for we are inquiring not in order to know what virtue is, but in order to become good, since otherwise our inquiry would have been of no use
We ought to be able to persuade on opposite sides of a question; as also we ought in the case of arguing by syllogism: not that we should practice both, for it is not right to persuade to what is bad; but in order that the bearing of the case may not escape us, and that when another makes an unfair use of these reasonings, we may be able to solve them.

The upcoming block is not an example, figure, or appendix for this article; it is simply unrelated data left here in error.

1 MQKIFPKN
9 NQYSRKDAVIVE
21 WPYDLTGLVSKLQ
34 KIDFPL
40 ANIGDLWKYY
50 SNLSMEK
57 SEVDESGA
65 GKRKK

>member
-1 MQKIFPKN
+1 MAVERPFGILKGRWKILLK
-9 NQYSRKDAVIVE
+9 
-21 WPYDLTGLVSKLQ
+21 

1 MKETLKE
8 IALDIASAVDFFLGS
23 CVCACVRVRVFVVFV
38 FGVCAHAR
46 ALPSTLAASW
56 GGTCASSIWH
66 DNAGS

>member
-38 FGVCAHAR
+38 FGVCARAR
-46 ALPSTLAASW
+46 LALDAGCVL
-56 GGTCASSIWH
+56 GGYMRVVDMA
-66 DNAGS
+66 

... the friendship of worthless people has a bad effect (because they take part, unstable as they are, in worthless pursuits, and actually become bad through each other's influence). But the friendship of the good is good, and increases in goodness because of their association. They seem even to become better men by exercising their friendship and improving each other; for the traits that they admire in each other get transferred to themselves.